Home Manga Comedy
Chainsaw Man Volume 1 Cover
STORY & ART
Tatsuki Fujimoto
PUBLISHER
Viz Media
LETTERER
Sabrina Heep
TRANSLATOR
Amanda Haley
Amazon
This story starts with an orphaned boy and his dog. A tried and tested formula. But what if the dog was a chainsaw, and the boy hunts devils for the Yakusa. Things start to get interesting in the most absurd way, and it only gets weirder. But is Chainsaw Man worth reading?

Chainsaw Man is the violent story of Denji, a sixteen-year-old boy and his chainsaw dog in a world plagued by Devils. With new chapters published weekly in the west via Viz Media’s Shonen Jump. There are currently four volumes out physically in Japan. Unfortunately, no plans on the horizon for an English physical release (as of posting)

covers  - Is Chainsaw Man worth reading?

 
Some might recognise the author and artist Tatsuki Fujimoto as the mangaka of Fire Punch; with its final volume releasing in October 2019. Initially, a sleeper hit, Fire Punch has gained more popularity over the last eight months. This momentum seems to have jumped over to Chainsaw Man, after hearing it come up on podcasts and seeing it pop up on my twitter feed, I had to take a look.

Denji, the Chainsaw Man
The series follows Denji, an orphaned boy who’s in the employ of the Yakuza after his father committed suicide. Leaving Denji indebted to the gangsters for a large sum of money, the young boy has to come up with some creative ways to make money.

Sell a nut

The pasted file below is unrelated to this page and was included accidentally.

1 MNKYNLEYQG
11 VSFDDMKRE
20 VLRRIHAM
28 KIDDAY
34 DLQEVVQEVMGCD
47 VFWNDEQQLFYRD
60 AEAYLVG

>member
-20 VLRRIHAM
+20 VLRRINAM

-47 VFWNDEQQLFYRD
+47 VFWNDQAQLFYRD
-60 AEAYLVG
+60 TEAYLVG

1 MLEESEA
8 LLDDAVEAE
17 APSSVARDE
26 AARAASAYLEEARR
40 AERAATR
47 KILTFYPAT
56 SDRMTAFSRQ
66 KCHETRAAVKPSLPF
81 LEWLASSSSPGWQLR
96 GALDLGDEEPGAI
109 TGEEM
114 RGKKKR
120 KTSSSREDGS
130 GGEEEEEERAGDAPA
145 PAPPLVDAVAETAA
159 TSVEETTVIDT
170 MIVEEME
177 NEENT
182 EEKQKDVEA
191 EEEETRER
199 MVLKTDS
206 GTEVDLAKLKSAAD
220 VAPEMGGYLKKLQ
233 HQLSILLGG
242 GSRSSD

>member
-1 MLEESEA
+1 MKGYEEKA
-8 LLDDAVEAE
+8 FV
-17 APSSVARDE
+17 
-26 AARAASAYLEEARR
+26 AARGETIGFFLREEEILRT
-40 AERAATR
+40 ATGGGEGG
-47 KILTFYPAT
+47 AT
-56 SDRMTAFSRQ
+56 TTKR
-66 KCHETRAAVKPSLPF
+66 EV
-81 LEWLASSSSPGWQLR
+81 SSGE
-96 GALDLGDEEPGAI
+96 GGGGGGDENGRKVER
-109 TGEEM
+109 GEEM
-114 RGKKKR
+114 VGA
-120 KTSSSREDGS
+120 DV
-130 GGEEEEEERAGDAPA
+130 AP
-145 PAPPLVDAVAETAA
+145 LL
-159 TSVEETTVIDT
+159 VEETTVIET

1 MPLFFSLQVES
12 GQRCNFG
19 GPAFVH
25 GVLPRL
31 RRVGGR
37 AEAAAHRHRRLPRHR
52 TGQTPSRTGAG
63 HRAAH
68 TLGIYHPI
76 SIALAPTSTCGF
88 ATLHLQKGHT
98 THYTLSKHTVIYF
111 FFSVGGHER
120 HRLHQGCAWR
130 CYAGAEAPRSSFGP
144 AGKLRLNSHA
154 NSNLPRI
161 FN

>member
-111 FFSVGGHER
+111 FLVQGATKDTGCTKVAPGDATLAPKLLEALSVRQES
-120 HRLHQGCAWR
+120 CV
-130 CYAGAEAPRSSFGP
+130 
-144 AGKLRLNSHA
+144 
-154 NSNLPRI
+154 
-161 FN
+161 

His main revenue stream is hunting down Devils for the Yakuza with the aid of his best friend, loyal Chainsaw Devil Pochita. But after leaving the Yakuza and gaining the ability to turn into a Chainsaw Man for ‘reasons’, Denji’s small world is opened up.

With Denji’s potential spotted by agent Mikima and being a sixteen-year-old with no prospects, he joins her Public Safety Devil Hunter team. Specifically, experimental Division Four, where all the oddballs are. Chainsaw Man is a Shōnen after all.

It’s like the extremely violent American Pie we never knew we needed.

Pochita - Is Chainsaw Man worth reading?
But why would Denji subject himself to a life of danger and extreme violence? He is a sixteen-year-old boy, girls! Or to be more exact, Mikima although this seems like a lazy and obvious reason. The way Denji acts is pretty much like any boy of his age. Well, with a little added Shōnen-ness mixed in with a healthy amount of The Inbetweeners (a UK comedy series about teen boys everyone should watch).


 
What the hell are devils though?
Devils are demons which generally cause havoc and destruction. However, some devils allow humans to form contracts with them, allowing for mutually beneficial arrangements. A Devil’s form is based on a thing, with the strength of the Devil determined by how scary that thing is. For example, a Ghost is more feared than a Tomato. Thus a Ghost Devil would be stronger than a Tomato Devil.

Strengths
Personally, Chainsaw Man wins my (non-devil) heart on three fronts.

Firstly the completely over the top action is very well done. Readers may remember that I mentioned my love of 2000AD in this blogs first post. Well, Chainsaw Man nails the more absurd elements of 2000AD. If you want to see a showdown where one fighter has chainsaws sprouting from his arms and face, and his opponent has katana arms and face. Well, this is the manga for you!

Secondly, the series is hilarious. Yes, the humour is quite crude in places (but may not be to everyone’s taste). In a medium where translations are so crucial for comedic effect, having the jokes almost served up on a plate is quite nice. A particular ‘romantic‘ scene caused a slightly embarrassing moment where I let slip quite a loud, spontaneous laugh on a public bus. It’s like the extremely violent American Pie we never knew we needed.

Thirdly the characters. It feels like every enemy is a concept taken to it’s most ridiculous extreme. The Division 4 team members, once introduced, become quite lovable idiots who you end up caring for quite quickly. The powers of certain devils are very creative; the Fox Devil is particularly brilliant in its concept and visual implementation.